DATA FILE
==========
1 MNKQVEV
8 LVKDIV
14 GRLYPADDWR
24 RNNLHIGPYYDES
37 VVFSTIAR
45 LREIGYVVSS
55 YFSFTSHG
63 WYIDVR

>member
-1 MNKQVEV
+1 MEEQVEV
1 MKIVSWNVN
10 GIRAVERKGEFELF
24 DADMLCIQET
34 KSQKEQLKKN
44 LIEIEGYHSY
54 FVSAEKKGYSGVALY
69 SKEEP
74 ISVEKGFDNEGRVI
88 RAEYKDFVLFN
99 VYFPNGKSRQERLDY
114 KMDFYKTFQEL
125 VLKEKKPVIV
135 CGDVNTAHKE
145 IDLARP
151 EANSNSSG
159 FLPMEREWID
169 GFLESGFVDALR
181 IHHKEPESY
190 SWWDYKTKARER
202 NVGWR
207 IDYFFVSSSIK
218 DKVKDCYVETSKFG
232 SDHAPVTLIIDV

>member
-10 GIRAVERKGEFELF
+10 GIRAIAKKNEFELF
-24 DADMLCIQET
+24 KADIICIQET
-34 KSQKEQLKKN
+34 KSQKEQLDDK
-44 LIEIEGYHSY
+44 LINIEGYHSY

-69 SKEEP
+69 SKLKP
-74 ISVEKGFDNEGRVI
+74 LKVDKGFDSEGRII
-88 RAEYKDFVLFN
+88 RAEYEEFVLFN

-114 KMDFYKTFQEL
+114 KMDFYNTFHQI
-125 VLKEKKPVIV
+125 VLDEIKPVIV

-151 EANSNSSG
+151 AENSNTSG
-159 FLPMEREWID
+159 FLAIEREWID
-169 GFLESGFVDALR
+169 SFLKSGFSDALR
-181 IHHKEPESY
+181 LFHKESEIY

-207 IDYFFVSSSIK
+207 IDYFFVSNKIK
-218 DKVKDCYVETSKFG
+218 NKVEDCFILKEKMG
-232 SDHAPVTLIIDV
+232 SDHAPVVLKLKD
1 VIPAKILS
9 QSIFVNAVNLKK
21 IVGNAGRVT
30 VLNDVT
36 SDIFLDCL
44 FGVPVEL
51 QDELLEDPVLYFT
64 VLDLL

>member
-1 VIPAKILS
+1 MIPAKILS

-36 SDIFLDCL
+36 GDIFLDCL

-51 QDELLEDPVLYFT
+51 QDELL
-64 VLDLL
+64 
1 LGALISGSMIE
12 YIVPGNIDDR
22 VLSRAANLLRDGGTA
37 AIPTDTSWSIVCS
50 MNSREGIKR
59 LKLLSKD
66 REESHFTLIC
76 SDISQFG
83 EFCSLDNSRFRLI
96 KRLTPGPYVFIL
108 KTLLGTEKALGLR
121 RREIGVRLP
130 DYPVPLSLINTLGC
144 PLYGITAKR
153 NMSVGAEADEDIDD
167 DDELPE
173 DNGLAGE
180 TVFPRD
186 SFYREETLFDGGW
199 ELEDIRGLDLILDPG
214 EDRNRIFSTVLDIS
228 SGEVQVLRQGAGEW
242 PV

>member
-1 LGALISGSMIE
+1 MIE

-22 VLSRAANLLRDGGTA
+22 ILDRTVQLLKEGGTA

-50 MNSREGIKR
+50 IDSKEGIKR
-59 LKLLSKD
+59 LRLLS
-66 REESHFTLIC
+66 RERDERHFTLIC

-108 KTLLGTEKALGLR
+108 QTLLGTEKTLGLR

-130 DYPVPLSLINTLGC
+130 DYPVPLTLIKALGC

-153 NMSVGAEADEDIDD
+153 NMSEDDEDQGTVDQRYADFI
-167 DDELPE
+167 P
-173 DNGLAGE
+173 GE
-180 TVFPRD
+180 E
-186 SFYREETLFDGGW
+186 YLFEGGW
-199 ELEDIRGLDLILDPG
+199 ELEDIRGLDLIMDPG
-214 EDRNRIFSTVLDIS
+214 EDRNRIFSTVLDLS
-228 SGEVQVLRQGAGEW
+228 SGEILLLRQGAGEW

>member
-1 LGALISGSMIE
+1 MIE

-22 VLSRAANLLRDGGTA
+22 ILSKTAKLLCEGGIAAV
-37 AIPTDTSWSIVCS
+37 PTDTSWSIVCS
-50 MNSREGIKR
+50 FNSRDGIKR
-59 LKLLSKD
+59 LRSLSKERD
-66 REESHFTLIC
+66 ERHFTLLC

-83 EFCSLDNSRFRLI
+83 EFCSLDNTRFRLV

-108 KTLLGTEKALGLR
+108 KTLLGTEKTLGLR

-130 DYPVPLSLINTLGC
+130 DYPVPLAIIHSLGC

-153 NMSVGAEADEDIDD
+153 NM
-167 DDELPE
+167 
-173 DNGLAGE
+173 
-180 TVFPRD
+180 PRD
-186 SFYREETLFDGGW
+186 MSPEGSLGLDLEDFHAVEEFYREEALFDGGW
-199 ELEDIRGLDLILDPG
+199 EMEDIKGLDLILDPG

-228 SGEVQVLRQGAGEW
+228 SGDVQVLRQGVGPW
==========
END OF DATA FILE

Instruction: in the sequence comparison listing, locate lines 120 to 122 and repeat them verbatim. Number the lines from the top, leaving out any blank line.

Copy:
+108 QTLLGTEKTLGLR

-130 DYPVPLSLINTLGC
+130 DYPVPLTLIKALGC